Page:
Beyond the curtained doorway, the floorboards shook from heavy footsteps and Magda bowed her head. She wanted to pray, but nothing came.
A hand pulled aside the door’s heavy curtain, and he entered, letting the curtain fall behind him.
He sat down and Magda spread the cards in front of him. In a trembling voice, she said, “I will tell your fortune.”
He studied them, head down, voice muffled. “Here’s yours. Raid’s tonight. Three a.m. We’ll take you with the others. You talk, you walk-with new ID and papers.
“Welcome to America.”
All Too Well
By Todd Diel
“May I read your fortune?” Her accent was as exotic as her dress.
Three cards were laid out face up on the table. A pale hand with an intricate spider web tattoo indicated the first.
“The Jack of Swords. You are a warrior, one who fights for the innocent and oppressed.”
Well, duh, I thought. I’m a cop.
She motioned to the second card. “The six of pentacles. You have a trusted friend.”
I glanced toward the back of the store. My partner was paying the clerk.
I looked back at the table. The hand touched the third card, this one sporting the image of two lovers. The card was reversed.
“They were all out of the chocolate frosted,” Riley said from behind me. I turned to find my partner holding out a glazed donut and a steaming cup of coffee. Traces of chocolate frosting lingered on his upper lip.
I simply stared.
“What?” he asked again. “Machine not working, right?”
He licked his lips self-consciously. I eyed the tattooed hand and shook my head.
“Oh, no. It’s working all too well.”
* * *
Madame Zorba mocked him from her box. She had warned him, and now he stewed under her gaze in overalls and work boots.
He rested his cast on the bar. Just a freak accident. Ordering another budget beer, he sipped it near Madame Zorba, her lips curled provocatively, tempting. He set the beer down.
“Come on, Baby,” he dared with a quarter. “Show me what you’ve got.”
A three card spread went down-past, present, future-her finger stopping over the devil card. A message scrolled out: Death for you.
She laughed mechanically, “Ah-ah-ah-ah-ah.”
“No Lady Luck, are you?” he said. “You and my past old lady. Purgatory for you both.”
He knocked back his beer, crushed the can, threw it against the wall, then kicked the machine.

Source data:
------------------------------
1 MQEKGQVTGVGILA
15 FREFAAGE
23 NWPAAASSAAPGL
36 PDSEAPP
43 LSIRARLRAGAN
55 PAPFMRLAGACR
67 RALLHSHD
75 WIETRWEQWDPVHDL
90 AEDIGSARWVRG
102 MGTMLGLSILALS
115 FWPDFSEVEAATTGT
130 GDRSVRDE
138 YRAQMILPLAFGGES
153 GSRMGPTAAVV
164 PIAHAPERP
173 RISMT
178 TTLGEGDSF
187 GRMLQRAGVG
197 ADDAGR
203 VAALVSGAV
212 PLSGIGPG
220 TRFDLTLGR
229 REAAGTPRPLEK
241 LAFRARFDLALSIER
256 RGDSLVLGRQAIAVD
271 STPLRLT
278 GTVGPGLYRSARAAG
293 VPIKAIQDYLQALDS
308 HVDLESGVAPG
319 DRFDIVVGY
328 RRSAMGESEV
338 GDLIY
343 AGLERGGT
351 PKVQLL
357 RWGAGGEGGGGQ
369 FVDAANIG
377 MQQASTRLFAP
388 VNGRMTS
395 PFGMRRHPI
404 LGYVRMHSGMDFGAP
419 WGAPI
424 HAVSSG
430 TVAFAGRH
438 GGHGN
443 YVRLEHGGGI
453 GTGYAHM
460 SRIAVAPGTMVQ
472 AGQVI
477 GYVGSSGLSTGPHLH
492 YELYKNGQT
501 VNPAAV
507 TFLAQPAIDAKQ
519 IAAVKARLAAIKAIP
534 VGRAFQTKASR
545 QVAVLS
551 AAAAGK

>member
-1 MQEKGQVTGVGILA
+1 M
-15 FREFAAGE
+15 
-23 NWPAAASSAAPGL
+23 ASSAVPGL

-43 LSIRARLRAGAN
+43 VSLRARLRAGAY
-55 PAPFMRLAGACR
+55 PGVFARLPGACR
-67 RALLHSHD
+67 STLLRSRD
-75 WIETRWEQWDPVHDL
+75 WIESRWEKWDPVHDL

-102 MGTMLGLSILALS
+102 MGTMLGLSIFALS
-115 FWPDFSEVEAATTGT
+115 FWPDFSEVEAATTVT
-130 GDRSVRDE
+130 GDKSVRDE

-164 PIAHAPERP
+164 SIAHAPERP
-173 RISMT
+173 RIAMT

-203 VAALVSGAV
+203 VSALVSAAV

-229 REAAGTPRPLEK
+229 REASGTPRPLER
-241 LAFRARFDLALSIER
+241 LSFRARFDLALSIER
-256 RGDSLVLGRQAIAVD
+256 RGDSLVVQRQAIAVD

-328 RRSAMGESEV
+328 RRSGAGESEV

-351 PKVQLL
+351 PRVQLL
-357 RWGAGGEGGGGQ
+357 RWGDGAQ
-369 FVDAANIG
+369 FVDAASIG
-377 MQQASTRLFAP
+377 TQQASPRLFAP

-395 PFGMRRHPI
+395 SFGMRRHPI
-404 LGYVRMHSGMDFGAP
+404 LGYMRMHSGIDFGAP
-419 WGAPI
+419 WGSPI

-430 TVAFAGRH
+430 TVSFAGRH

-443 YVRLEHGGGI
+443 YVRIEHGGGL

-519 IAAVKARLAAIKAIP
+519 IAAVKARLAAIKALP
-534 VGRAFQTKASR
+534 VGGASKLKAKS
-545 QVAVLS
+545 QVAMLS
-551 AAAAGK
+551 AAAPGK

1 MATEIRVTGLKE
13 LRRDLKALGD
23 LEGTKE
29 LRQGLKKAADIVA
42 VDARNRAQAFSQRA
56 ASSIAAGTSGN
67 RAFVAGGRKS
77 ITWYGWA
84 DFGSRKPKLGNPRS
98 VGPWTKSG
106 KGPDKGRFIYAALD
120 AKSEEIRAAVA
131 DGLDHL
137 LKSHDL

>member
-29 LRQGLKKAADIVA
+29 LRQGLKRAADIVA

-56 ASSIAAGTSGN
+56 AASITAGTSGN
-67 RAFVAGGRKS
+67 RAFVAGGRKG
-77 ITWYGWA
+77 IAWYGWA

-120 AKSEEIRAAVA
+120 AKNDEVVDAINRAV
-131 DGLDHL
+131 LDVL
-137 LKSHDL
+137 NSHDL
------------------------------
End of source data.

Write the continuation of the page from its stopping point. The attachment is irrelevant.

“Yeah? You laughing at me?”
The maniacal head bobbed. “Ah-ah-ah-ah-ah.”
“You, shut up!”
Slamming his cast through the Plexiglas, he squeezed his good, meaty arm through the jagged hole to throttle the mannequin. But strength deserted him and suddenly he was on the tile with blood spurting speedily from his arm, the devil card face-up in the blood.
A message scrolled out.
* * *
THE DISAPPEARANCE OF SARAH
Ten long years, but I remember it like it was yesterday. One minute we were laughing over the “prediction” Sarah had gotten from the fortune teller’s booth in the arcade, the next minute she was gone. Vanished. I never saw my fifteen year old best friend again.
I hadn’t been to Folly Park since. Until today. I felt drawn to the auction of equipment in the now closed park. I had to see that booth one last time. I wanted the closure that I knew would never come. I wanted to make sense of Sarah’s disappearance.
My stomach was in knots as I approached the booth. I dug a quarter from my purse, dropped it in the slot. The fortune teller began moving, her hand sliding mechanically across her tarot cards. Seconds later, a card popped out . I picked it up, thinking about what had been on Sarah’s card. Hers read, “You will meet a mysterious stranger.”
I looked at my card, not seeing the words through my tears.
“I knew you would come,” a voice behind me said. Even after all this time I recognized it.
I turned around. “Sarah.”